Extremely tolerant of hot summer temperatures, baking direct sun and dry soil, crape myrtles (Lagerstroemia spp.) still manage to bloom profusely in summer and make low maintenance plants in the southern United States. Crape myrtles -- in both shrub and tree forms -- include dozens of cultivars that are best grown in U.S. Department of Agriculture plant hardiness zones 7 through 10. Never plant them in wet, soggy soils. They need a well-drained soil to prosper, although more watering is needed after first planted.
Crape myrtles need irrigation really only under two circumstances. The first is maintaining an evenly moist soil for the first two years after transplanting the tree into the landscape. The second circumstance is during periods of excessive drought. Once a newly planted crape myrtle develops and establishes a good root system two years after planting, it survives perfectly on natural rainfall alone. Only when soil becomes bone dry in a seasonal drought and lower leaves show signs of withering or yellowing does a deep irrigation become necessary.
The amount of water needed to appropriately water a crape myrtle varies based on the size of the tree and the type of soil. A general rule in applying enough water is to moisten the top 12 to 24 inches of soil in the root zone. In newly planted trees, the root zone includes the original root ball and an area about 2 to 4 feet outward in all directions from the trunk. Larger, established trees extend their roots 10 to 30 feet beyond the reach of the branch tips. Sandy soils drain faster and may need more water to wet the top 2 feet of soil; clay and loamy soils hold more water.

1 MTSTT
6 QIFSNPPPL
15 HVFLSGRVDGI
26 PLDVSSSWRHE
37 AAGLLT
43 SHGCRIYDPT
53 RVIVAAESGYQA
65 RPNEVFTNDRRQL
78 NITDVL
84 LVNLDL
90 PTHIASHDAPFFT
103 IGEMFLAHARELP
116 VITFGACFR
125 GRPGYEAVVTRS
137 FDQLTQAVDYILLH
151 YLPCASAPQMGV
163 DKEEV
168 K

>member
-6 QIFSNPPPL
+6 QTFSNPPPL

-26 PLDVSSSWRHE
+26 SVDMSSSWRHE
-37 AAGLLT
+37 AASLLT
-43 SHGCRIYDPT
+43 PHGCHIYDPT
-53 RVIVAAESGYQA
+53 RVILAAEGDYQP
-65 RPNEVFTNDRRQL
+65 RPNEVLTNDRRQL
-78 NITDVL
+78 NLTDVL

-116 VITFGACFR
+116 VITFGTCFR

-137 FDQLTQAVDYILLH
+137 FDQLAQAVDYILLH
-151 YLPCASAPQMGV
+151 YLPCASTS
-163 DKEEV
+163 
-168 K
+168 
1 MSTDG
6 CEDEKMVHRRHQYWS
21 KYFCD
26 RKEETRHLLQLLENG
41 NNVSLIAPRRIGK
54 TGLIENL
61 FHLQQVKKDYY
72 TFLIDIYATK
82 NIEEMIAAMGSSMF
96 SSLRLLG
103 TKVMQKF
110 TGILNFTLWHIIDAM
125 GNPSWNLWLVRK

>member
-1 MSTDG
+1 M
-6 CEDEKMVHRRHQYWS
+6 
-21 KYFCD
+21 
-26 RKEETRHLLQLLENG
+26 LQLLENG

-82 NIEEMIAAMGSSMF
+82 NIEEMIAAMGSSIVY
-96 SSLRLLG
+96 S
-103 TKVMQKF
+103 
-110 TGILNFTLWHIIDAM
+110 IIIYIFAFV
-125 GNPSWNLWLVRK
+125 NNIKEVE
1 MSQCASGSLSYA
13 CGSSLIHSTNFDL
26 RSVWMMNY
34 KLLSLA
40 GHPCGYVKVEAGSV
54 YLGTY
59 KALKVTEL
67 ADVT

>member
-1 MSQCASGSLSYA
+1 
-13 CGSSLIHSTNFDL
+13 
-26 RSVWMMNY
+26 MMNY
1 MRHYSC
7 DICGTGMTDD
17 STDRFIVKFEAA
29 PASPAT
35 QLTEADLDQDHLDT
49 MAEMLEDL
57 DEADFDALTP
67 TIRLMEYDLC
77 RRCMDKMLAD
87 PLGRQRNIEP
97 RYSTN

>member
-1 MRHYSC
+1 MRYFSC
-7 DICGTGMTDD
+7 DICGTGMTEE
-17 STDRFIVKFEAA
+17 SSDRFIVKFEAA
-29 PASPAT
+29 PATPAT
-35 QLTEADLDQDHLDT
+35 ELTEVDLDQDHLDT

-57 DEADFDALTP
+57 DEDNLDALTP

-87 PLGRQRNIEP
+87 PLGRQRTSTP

Crape myrtle trees need the most moisture in the soil profile when they are actively growing -- when the plant displays leaves. Once the leaves naturally drop away in fall, they don't require irrigation when dormant unless they're newly planted or the soil becomes unusually dry in winter. You may water anytime the soil is not frozen in winter, if necessary. Overwatering crape myrtles in spring and summer can diminish flowering, since overly moist soil promotes leafy growth, not flower production.
Placing a 2- to 4-inch layer of organic mulch over the root zone of a crape myrtle tree provides numerous benefits. Foremost, the mulch shades the soil and helps conserve soil moisture, diminishing the need to water the tree. Often, natural rainfall maintains an appropriate soil moisture level for all established trees, and the mulch layer keeps the soil barely moist -- perfect for crape myrtles. The mulch also reduces evaporation of water during hot weather and slows the rate of soil drying during seasonal droughts.